The key to resolving issues through the issue management process is to distinguish between issues and themes and to ground these issues in real people. CSEPP refers to this process as a grounded response.Themes are the views or observations by people about their community. Themes do not carry a demand, but instead reflect attitudes, beliefs, values, and customs. Themes cannot be acted upon. Issues, on the other hand, express a requirement or demand and are action oriented. Issues can be acted upon and resolved through appropriate strategies and mitigation measures. Issues are carried by various people within a community. The table below shows the difference between themes, issues, and the people carrying the issues for the Warm Springs Specific Plan process.
Issues are owned by people with faces, names, addresses, telephone numbers, traditions and interests. Issues must be grounded, that is people who carry issues must be identified and those people must be able to stay in touch with their issue through the life of that issue. If names or faces cannot be linked with the issues affecting a policy or project, then effective action cannot be taken on those issues. Grounded responses to issues comes from the ability to:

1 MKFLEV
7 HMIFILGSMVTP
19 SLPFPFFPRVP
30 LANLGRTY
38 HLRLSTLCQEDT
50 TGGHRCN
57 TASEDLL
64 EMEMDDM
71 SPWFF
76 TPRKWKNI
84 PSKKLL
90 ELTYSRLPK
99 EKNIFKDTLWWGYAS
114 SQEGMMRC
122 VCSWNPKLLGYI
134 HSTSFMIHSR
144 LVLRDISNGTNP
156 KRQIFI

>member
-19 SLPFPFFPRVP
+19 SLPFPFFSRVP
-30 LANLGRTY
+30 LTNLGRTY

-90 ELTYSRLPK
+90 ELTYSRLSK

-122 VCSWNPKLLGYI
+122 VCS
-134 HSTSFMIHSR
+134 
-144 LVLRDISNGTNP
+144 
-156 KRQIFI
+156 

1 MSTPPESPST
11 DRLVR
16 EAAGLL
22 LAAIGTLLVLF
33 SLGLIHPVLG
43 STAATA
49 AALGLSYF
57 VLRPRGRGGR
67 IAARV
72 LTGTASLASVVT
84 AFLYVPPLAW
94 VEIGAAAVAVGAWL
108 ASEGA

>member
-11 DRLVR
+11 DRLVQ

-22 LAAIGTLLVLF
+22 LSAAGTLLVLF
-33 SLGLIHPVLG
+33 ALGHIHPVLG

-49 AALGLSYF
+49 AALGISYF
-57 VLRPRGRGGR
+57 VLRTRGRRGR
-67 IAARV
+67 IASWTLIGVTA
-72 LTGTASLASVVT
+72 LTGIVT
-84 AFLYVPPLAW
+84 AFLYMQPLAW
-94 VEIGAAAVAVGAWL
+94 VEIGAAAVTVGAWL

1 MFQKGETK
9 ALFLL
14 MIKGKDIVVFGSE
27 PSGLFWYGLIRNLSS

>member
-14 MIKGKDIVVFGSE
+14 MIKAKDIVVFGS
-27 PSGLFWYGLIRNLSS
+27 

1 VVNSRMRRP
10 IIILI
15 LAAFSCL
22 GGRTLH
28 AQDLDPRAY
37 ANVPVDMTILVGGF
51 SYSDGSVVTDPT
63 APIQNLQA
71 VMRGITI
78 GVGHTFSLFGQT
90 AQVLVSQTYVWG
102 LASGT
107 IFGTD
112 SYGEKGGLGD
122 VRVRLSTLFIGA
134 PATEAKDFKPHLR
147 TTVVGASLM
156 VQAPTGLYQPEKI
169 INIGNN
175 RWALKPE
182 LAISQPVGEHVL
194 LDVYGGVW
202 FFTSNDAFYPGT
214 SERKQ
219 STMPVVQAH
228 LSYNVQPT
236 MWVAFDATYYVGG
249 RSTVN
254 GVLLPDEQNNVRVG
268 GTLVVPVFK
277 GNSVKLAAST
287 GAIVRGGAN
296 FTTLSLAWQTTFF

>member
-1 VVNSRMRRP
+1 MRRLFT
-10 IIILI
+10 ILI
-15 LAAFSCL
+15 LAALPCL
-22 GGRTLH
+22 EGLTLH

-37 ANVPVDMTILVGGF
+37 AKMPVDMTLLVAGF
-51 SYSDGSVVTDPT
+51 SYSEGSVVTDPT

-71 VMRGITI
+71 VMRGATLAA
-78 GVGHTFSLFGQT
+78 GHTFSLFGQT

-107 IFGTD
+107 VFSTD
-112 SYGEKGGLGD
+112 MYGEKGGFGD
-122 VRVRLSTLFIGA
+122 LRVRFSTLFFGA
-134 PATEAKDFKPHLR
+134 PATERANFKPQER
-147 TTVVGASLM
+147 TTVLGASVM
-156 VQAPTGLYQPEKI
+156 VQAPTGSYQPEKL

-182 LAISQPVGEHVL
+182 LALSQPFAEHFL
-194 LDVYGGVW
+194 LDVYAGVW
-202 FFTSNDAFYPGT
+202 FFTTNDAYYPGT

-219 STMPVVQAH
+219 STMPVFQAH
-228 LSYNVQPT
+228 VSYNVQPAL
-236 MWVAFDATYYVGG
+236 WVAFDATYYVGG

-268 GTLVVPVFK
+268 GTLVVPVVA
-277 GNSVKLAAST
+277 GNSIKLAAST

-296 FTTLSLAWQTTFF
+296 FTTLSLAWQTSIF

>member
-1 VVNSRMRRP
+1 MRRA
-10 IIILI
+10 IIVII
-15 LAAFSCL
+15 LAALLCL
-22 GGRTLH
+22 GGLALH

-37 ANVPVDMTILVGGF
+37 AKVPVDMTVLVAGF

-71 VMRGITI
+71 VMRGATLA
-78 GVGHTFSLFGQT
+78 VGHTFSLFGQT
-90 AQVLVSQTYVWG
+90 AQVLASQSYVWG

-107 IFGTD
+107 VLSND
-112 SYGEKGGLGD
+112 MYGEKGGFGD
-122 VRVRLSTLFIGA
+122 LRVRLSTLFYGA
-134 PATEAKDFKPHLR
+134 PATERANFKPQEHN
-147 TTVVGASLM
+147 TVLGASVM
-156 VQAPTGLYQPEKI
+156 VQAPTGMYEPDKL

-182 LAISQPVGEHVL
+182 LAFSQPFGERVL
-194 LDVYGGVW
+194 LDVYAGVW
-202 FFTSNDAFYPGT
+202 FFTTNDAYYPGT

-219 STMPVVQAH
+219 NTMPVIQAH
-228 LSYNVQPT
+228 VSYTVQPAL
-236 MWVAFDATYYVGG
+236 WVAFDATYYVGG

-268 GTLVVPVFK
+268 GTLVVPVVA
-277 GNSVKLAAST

- Identify people who carry the issue.
- Maintain the identity of people who carry the issue throughout the life of the issue.
- Identify the subjects of interest upon which action can be taken.
- Understand the cultural description of the community.
- Establish direct communication with the networks.
- Probe the issue for the WHO, WHAT and WHY.
After issues have been grounded, the next step is to verify the issues with the informal networks and begin to identify opportunities and strategies to address the issues. The key to success in grounding responses is to turn issue carriers into issue resolvers by keeping those people actively involved in the issue management process.
Examples of themes versus issues
The following table compares themes versus issues associated with a long-term plan CSEPP helped develop for the Warm Springs area near Reno, NV. (You can read a full discussion of CSEPP’s approach to issue management as applied to this case in the Issue Management Handbook.)
|“We are a rural community.”||The ability to have 4H animals on a residential lot.|
|“We want to maintain our rural lifestyle.”||Retaining gravel roads so horse riders can move around the community|
|“We don’t want any lots smaller than 40 acres.”||Making sure that there are no lots smaller than 10 acres in size next to existing 40 acre lots.|
|“No one will drive out this far to buy third acre lots.”||Keeping lots larger than one acre so horses and 4H animals can be kept on the lot.|
|“We don’t want traffic from the specific plan area driving on our roads.”||Making sure that current residents will not have to pay more taxes to maintain their roads.|
|“People from the specific plan area will use our roads as short cuts.”||Ensuring that specific plan area residents will pay the full cost of building roads inside the specific plan area.|